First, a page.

Retirement may seem like a long time from now, but it’s closer than you think. Don’t keep putting off your plans to get your finances in order. A survey conducted by the Employment Benefit Research Institute found that American workers are falling behind when it comes to preparing for retirement. You can start the planning process by taking an inventory of your financial situation. Here are some important questions you must answer before you retire.
1. Do you really have enough money to retire?
Guessing won’t cut it when it comes to figuring out how much money you’ll need to live comfortably in retirement. It’s not a good idea to leave this part of retirement planning to chance, because it can be difficult to catch up once you realize you’re off track. Among the Americans surveyed in the Employment Benefit Research Institute study who said they are not saving enough, 20% said they plan to save more later, while 15% said they will have to work during retirement, and 14% said they have no choice but to delay retirement. Not knowing how much you need to retire means you’re not going to be saving enough in the meantime. If you don’t know the answer to this question, there are plenty of retirement tools available to help you figure this out. One tool recommended by the experts is the T. Rowe Price retirement income calculator.
If you come to the conclusion that you are indeed behind on retirement savings, you can still maximize contributions each year. For 2016, you’re allowed to contribute a maximum of $18,000 to a 401(k). If you’re age 50 or older you can make an additional catch-up contribution of $6,000.
2. How much debt do you have?
Take a moment to tally up all of your outstanding debt. Expenses such as high-interest credit cards and a mortgage will deplete your retirement income. Once you know how much you owe, make an effort to pay down as much of your debt as possible before you finally hang up your work hat. It will be tough to pay off debt once you’re retired and living on a fixed income, so take care of repayment sooner rather than later.
3. How will you pay for long-term care?
You may be feeling good and healthy as ever right now, but your chances of needing long-term care increase with age. Those turning 65 years old today have a 70% chance of needing some type of long-term care, according to LongTermCare.gov. In addition, roughly 20% of today’s 65-year-olds will need long-term care for more than five years. In light of these statistics, it would be in your best interest to have long-term care insurance.
4. When should you apply for social security?
It depends. Experts are divided about whether you should delay Social Security until you reach age 70. Those who say it’s a good move reason that waiting will allow you to collect a higher monthly benefit. Whether you choose to follow this advice depends on your individual situation. Some experts say if money is tight once you finally retire, you might want to apply for benefits sooner (age 62 is the earliest you can collect Social Security benefits) rather than later. Other experts say if you can afford to wait, and you’re in relatively good health, you may want to wait it out until age 70.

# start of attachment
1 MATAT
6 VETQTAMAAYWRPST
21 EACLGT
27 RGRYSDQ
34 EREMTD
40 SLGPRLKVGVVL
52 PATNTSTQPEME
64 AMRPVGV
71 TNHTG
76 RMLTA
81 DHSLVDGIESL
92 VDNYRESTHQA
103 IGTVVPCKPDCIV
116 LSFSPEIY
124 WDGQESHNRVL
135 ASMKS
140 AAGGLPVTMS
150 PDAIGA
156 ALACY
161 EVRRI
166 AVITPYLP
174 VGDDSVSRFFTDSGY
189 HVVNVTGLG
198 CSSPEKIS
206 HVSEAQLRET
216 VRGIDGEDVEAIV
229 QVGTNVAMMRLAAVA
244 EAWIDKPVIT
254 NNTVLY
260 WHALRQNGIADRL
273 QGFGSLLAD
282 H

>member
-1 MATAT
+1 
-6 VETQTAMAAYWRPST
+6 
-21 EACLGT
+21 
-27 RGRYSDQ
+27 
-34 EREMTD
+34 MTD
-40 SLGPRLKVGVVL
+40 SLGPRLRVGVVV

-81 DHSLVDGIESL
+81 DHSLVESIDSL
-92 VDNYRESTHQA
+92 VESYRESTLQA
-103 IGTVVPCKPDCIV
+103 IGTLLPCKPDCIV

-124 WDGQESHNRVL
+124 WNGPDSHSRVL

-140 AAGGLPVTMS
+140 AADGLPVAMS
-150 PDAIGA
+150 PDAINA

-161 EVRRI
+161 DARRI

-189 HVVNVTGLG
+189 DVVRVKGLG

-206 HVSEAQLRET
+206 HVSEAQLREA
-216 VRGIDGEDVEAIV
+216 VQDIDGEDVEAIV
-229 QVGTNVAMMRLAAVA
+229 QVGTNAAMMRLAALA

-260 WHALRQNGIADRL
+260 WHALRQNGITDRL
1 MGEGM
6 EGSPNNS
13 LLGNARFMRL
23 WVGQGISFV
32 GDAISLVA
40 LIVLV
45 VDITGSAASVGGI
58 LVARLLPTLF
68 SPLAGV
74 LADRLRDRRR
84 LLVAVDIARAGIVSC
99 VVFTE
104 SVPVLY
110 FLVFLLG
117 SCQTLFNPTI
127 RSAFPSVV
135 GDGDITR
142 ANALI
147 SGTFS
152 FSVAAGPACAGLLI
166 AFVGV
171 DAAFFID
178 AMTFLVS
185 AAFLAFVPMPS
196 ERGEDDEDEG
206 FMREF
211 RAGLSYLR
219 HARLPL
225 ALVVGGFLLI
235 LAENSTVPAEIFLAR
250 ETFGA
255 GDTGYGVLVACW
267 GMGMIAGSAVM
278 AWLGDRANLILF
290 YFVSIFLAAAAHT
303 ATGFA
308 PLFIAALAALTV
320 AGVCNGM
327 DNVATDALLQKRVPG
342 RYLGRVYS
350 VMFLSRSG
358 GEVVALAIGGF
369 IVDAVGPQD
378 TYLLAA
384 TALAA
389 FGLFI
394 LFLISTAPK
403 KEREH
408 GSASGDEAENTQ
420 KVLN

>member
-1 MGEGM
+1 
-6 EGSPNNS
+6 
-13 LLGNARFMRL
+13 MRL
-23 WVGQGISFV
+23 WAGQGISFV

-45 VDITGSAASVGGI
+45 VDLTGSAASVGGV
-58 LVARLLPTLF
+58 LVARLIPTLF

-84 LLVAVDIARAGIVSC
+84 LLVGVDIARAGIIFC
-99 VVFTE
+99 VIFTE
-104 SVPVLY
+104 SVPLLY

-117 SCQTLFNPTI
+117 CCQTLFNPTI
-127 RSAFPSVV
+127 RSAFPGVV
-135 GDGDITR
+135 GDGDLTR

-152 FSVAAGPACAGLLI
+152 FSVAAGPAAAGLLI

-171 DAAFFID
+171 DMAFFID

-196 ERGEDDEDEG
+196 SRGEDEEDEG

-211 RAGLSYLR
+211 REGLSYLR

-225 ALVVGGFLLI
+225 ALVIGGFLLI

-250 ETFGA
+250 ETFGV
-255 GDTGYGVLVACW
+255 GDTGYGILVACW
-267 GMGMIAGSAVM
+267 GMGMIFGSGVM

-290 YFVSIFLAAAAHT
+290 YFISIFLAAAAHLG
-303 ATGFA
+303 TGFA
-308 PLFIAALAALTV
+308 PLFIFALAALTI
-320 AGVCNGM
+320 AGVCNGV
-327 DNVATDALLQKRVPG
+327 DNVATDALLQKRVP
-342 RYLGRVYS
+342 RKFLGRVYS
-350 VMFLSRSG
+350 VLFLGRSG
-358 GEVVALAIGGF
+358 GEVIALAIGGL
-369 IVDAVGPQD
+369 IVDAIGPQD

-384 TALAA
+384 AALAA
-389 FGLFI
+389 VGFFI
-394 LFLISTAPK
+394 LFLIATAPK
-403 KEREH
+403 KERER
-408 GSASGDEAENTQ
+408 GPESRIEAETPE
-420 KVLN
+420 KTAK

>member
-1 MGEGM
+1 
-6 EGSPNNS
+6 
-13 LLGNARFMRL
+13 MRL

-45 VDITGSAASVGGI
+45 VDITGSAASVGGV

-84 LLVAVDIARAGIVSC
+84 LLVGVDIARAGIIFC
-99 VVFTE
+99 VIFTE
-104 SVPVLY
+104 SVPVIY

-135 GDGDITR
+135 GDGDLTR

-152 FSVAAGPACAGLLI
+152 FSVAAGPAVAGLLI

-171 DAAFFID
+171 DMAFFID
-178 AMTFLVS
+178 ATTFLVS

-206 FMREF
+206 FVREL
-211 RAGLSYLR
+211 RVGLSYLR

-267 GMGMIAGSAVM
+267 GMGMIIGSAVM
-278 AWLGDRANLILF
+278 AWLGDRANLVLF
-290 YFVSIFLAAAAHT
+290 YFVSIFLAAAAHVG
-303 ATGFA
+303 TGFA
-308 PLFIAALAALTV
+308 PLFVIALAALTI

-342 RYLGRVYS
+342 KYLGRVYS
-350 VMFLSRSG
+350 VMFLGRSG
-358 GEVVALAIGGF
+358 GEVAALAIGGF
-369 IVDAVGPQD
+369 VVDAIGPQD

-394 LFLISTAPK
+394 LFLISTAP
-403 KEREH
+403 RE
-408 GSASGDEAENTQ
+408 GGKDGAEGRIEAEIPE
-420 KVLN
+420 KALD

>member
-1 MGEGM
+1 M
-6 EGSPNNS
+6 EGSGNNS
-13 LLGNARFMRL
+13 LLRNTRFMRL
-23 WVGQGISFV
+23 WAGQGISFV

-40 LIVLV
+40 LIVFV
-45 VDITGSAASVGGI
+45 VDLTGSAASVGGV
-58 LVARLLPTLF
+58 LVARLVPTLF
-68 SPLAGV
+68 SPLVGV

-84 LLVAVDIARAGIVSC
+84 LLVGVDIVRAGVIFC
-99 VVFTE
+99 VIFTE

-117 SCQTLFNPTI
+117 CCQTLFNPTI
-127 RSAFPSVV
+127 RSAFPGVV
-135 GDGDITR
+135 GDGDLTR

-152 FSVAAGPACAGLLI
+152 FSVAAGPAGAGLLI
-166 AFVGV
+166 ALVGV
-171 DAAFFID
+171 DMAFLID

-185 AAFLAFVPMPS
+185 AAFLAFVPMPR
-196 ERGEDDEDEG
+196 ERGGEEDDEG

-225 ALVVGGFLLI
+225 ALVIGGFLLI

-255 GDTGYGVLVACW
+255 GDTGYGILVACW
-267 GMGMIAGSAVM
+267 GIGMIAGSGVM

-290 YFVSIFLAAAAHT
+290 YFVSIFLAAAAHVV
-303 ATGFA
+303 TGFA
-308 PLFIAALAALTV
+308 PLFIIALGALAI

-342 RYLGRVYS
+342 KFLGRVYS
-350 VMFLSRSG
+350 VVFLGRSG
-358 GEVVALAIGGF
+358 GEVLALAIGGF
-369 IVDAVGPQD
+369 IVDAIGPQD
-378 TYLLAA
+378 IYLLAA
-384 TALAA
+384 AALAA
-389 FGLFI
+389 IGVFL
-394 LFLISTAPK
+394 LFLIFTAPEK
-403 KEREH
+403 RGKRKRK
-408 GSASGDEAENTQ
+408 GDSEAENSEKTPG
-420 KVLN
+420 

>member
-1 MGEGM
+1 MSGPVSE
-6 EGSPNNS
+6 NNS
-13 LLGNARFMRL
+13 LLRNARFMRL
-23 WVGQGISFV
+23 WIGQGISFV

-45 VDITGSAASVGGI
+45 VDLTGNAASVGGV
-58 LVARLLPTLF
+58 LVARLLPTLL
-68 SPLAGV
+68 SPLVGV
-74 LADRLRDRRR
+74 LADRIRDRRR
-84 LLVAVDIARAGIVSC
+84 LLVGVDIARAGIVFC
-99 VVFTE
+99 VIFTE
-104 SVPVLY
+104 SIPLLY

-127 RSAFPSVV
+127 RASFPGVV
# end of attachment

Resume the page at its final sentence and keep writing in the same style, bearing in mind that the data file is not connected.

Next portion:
Waiting until your full retirement age (age 67 if you were born in 1960 or later) to take Social Security benefits will yield a benefit amount that’s roughly 30% higher than if you take benefits at 62. Waiting until 70 results in a benefit that’s roughly another 32% higher. On the other hand, if you’re not in such great health and you need the money, by all means apply for your benefits when you’re eligible.
5. Where will you live?
You’ll need to move to a place where you can stretch your retirement dollars. Retirement life will likely mean lower income and possibly higher health care costs. Do your research or you’ll end up blowing through your nest egg too quickly. Besides cost of living, you’ll also need to consider weather and convenience. As you age, driving may not be a possibility, so make sure to find a residence that will offer adequate mobility. While doing your research, you’ll want to make sure to stay away from these 10 worst retirement cities. Consider these 10 best places to retire instead.
6. What will your retirement expenses be?
Account for expenses such as the retirement lifestyle you would like to have as well as the cost of medical care. Remember that if you’re in poor health now, you will most likely spend a pretty penny during your golden years when it comes to health care costs. If you want to get a better picture of your future expenses, start by filling out a retirement expense worksheet like the one featured here on the Vanguard website.
7. Have you thought about your social life?
This may seem trivial, but once you stop working you’ll have contact with fewer people. If most of your friends and former co-workers are still working, they may have less time for you. They also may be more focused on work, so there may be fewer experiences to share. Make sure you’ve prepared for your social life after retirement. You can do this by planning to connect with a local senior center or volunteering within your community. Just make sure you plan to get out and socialize. A study by the Institute of Economic Affairs found that retirement can increase your clinical depression risk by 40%. This is because many workers closely link their identity and sense of purpose to their jobs.